When they left the office, the limousine was gone. In it's place sat a brand new Oldsmobile, the keys hanging in the ignition.
"Now I wonder who owns that?" asked Fields.
"I took the liberty of buying a new car for myself," said Garfield. "I really only use the limousine for official functions and such. Actually, I enjoy driving. But, a man in my line of work doesn't have much time for that. It's one of the reasons I've decided to retire. At least temporarily."
"Retire?" questioned Fields. "Why, Mr. Garfield, I didn't realize you were retiring. I know that you said you had planned to move here, but I didn't imagine it was for that reason.
"To be perfectly honest, there have been rumors going around that you might be bringing one of your business here. Since the military base was closed because of the budget cuts, things have been pretty slow around here. Folks were kind of hoping you would breath some life back into the town."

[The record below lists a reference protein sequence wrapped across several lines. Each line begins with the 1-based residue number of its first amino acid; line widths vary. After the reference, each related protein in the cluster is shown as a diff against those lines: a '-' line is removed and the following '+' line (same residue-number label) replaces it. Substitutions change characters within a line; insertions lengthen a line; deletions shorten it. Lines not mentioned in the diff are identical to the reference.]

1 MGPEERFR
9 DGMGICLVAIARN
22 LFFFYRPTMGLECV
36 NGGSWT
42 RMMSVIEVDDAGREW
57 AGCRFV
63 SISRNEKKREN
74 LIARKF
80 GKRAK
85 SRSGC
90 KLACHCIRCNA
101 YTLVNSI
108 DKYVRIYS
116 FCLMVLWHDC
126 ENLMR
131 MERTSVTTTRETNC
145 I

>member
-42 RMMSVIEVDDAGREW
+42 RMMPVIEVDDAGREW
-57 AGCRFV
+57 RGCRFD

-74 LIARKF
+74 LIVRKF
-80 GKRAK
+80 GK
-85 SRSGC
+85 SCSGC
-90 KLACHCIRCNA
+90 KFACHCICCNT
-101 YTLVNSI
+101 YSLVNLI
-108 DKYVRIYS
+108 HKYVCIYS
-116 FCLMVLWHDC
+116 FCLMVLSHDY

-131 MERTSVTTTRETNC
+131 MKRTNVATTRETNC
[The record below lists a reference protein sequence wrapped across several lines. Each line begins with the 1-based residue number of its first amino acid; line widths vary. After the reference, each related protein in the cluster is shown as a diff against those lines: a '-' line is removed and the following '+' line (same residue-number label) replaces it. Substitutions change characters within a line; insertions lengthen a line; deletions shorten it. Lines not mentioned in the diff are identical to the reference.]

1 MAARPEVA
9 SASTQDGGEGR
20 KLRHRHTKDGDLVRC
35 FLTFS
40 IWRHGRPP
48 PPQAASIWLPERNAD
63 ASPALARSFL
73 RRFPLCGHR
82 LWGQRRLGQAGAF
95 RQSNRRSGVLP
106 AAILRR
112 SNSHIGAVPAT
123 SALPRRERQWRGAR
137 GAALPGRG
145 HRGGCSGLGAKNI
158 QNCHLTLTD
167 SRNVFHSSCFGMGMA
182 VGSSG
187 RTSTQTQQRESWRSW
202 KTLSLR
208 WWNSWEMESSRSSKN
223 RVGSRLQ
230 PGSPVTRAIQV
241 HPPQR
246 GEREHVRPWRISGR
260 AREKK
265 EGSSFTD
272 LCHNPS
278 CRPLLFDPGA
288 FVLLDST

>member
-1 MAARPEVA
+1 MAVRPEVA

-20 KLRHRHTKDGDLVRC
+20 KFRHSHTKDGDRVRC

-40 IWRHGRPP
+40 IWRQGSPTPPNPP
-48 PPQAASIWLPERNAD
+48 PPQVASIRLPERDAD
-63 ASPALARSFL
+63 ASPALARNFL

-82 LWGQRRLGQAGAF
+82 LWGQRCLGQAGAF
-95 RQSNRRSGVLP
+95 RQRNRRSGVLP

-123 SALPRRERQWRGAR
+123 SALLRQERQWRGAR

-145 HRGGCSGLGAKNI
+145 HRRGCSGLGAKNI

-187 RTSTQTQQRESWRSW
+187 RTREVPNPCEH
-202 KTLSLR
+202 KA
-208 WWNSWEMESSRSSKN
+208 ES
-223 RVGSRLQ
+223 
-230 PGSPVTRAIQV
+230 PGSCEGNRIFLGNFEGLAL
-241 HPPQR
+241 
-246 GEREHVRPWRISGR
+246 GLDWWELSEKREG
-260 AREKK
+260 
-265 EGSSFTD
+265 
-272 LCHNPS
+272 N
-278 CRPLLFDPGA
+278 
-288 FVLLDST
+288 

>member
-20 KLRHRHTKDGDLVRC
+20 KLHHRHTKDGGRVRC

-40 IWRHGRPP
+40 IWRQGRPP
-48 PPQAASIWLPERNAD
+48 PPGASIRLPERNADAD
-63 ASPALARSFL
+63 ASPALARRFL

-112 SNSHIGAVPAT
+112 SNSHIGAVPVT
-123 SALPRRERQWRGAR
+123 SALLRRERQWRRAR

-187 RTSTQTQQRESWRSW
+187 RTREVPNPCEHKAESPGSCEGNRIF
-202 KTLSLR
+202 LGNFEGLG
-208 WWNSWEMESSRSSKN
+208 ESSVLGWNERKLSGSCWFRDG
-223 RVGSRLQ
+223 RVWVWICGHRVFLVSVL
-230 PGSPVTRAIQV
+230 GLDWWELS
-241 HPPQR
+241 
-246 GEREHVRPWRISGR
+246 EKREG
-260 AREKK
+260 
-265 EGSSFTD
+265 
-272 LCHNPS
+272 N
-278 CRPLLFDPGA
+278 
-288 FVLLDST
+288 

Fields bit his lip. He hadn't meant to say so much. Since Anton Garfield, one of the richest men in the United States, had announced that he was moving to the town, people all over the community had been speculating on what type of business he would bring with him.
Garfield was something of a whiz kid on Wall Street. He had appeared out of nowhere just over fifteen years ago. His knack for making money had given him the nickname "The Midas of Wall Street." He had amassed more money in those fifteen years than many of the other millionaires in the country had amassed in their entire lives.
"You may relax, Mr. Fields," said Garfield. "I do intend to bring some type of business here. The old military installation is available and I have my people working on purchasing it as we speak. I haven't yet decided what type of business I'll bring, but I can assure you that I plan to bring quite a bit of money into this community. I like the community where I live to prosper."
Fields sighed. Garfield was known as much for being an eccentric as for making money. Fields had worried that he might chase Garfield away with what he had said.
"Now," said Garfield, "if you will excuse me. I think I'd like to go out and look at my new home. And I believe I'll drive around and see what this town has to offer."
"Yes sir, of course," said Fields.